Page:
Additionally TCP has nontrivial requirements for the scheduler. Received responses are pushed, possibly with priority depending on a bitflag. It pulls request data to send with acknowledgements (that is, an updated counter in TCP header). And timeouts are set to resend packets, or give additional opportunity for request data to be sent with the ack.
Next in our pipeline TCP may dispatch to a TLS implementation, which HTTPS may have wrapped around HTTP.
TLS would have the Parsing Unit split the stream into sized, typed, & encrypted “records”. The Arithmetic Unit would decrypt them. The Output Unit would dispatch those records & negotiate which cipher to use alongside it’s randomized parameters.
TLS includes application (dispatched to caller), negotiation, switch-cipher, & error/warning records. Then there’s authorization…
In the pipeline we’re tracing TCP would dispatch by port number to HTTP, with or without wrapping it in TLS.
HTTP is where our Parsing Unit really starts becoming useful! Until then the IETF ensured even a CPU as trivial as our Arithmetic Core can easily handle their protocols. It’s header would be parsed into an error status & key-value trie.
This response may then be loaded into the URL cache to intercept the next request for this URL, or replace with a HEAD request. The Cookie request header for this domain may be updated (I prefer to limit to webform POST to strictly enforce GDPR). Also upon 3xx status codes I’d lookup the
Location header to defer to a new HTTP request, unless we’ve done so too many times in a row.
Most importantly though a pipeline to handle the response body would be constructed out of compression, charset, & MIMEtype headers. Falling back to sniffing, aided by most charsets being ASCII supersets.
Compression would typically parse the preceding “codebook” into a bitwise-parser for the rest of the stream, and/or use the Lempel-Ziv hardware. Text transcoding would use the Parsing Unit aided by non-ASCII charclass (traditionally) with or (commonly) without lookuptables outputting, lets say, UTF-8. As for the Content-Type header, I’ll discuss XML/HTML handlers on the next page. But I’m sure you’ll enjoy imagining alternate codepaths!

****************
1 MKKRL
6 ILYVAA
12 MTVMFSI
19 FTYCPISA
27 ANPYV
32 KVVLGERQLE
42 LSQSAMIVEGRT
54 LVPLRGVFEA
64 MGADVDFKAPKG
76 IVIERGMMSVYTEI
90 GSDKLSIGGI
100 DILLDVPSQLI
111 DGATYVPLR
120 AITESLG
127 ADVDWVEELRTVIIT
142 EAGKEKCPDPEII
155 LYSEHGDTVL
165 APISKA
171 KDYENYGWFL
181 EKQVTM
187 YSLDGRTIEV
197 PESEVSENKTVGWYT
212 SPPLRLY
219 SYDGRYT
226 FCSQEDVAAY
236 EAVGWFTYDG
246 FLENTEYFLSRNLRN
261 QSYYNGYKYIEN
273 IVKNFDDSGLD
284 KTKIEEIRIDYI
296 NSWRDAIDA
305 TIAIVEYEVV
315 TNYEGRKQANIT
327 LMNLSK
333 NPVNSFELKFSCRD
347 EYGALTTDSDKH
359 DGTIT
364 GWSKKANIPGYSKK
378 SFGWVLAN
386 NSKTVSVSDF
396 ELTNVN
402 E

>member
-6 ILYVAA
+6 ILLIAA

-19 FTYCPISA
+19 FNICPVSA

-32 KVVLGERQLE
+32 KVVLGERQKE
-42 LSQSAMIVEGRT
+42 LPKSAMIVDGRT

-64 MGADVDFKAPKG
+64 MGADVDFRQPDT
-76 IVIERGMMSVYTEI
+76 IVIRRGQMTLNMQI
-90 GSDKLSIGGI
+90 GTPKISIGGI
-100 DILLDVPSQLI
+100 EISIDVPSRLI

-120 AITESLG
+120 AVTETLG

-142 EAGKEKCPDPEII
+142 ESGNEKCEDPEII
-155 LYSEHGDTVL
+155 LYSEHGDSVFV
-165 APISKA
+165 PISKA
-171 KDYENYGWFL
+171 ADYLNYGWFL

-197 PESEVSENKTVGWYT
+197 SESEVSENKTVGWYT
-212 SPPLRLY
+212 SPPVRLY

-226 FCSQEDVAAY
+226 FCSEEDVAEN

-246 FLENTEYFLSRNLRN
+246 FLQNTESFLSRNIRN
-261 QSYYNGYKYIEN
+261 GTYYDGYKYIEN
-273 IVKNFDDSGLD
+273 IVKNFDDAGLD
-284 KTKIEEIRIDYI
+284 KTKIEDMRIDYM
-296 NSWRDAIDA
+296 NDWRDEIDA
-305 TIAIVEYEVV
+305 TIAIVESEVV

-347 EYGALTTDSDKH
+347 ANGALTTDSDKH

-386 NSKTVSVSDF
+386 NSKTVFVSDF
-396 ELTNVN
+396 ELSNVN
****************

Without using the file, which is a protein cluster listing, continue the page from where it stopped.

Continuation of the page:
The process of sending those requests does require some basic operating system facilities, which will be explored here.
Arithmetic Core Usage
In sending or receiving a network request as I described yesterday, we need timeouts, cryptography, randomness, counters, & all the redundant 1’s Complement checksums I didn’t mention.
That checksum & the counters don’t need to be further explored here. The clock would be it’s own counter periodically incremented even when the computers’ otherwise off. From this timeout events could be dispatched via the Parse Unit to the Output Unit as I’ll explore later.
As for randomness & encryption…
Cryptography (or “crypto”, guess what the “crypto” in “cryptocurrency” stands for?) takes “trapdoors functions” from mathematics, Number Theory specifically, which can be trivially computed but near-impossible to reverse. From which we assemble useful formulas for securing network communications. These may (“encryption”) or may not (“hashing”) be reversible. If they are you may need the same (“symmetric”) or related (“assymetric”) key to “decrypt” it. Upon hashing we build random number generators, or combine with encryption to create “signatures”.
XOR is a handy operator, it preserves any randomness in it’s input! With equal probability of having outputted a 1 or 0 for an unknown input or 2!